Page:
JOHANNESBURG, 23 August 2012—Last night saw the presentation of the South African National AIDS Council’s (SANAC)’s National Sex Worker Sector Plan at a cocktail event held in Johannesburg.
The sex worker plan is the first plan to provide a coordinated and multi-sectoral response to HIV prevention, treatment, care and support for sex workers in South Africa with sex workers at its centre.
A team led by the Sex Workers’ Education and Advocacy Taskforce (SWEAT) developed the plan over many months of consultation with a range of stakeholders, including sex workers themselves – heeding the call for ‘nothing about us without us’.
The sex worker sector plan is a clear articulation of a sexual and reproductive health package where a sex worker could receive a range of SRH services. This includes the management of sexually transmitted infections, post-exposure prophylaxis for rape and sexual assault, HPV screening, contraception and termination of pregnancy services.
Says Dr. Julitta Onabanjo, United Nations Population Fund (UNFPA) Representative in South Africa, ‘This is a milestone which we must appreciate, but we have to work harder and do more. In countries that have invested in programmes which target key populations a lot has been achieved. This is an opportunity to hold accountable a number of stakeholders. Let’s look at this as a moment in time and look to opportunities’.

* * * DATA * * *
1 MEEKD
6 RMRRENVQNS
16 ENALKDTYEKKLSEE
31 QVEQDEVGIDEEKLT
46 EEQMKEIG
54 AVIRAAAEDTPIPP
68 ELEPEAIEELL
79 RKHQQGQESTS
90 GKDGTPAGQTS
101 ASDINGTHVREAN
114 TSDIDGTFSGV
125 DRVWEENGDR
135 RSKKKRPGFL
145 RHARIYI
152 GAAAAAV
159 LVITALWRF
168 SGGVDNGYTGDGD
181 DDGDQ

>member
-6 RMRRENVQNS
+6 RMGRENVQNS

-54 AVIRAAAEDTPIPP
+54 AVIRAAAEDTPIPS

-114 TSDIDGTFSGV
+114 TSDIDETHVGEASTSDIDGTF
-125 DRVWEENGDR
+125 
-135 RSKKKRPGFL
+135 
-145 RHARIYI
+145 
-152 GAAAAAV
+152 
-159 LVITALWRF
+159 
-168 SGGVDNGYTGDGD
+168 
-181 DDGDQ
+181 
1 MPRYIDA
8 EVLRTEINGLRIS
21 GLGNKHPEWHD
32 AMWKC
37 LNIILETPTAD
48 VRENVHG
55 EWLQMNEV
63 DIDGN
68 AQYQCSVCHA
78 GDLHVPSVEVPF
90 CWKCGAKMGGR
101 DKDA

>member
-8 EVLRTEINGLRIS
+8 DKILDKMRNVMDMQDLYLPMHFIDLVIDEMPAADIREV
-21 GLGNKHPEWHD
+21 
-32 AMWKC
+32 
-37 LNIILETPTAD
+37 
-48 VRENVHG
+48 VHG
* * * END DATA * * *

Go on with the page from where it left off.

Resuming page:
Added Dr Fareed Abdullah, CEO of SANAC, ‘Other countries which have brought national sex worker programmes to scale have shown a significant reduction in HIV prevalence among this key population’.
The presentation of the plan comes at the close of the first day of a two-day national sex workers symposium to explore best practices in the HIV response for sex workers and how to learn from these when building a national programme for sex workers.
The symposium is taking the discussion beyond the rhetoric and controversy and focusing on the evidence base on sex work and health, with a focus on HIV. It is estimated that HIV prevalence among sex workers is between 44 and 69 per cent, while it has stabilized at 17% in the general population. In 2010, one in five new infections of HIV were related to sex work.
The second day of the symposium will see the Deputy Minister of Police, the Honourable Maggie Makhotso Sotyu will speak about the role of the South African Police Services (SAPS) in reducing stigma among sex workers.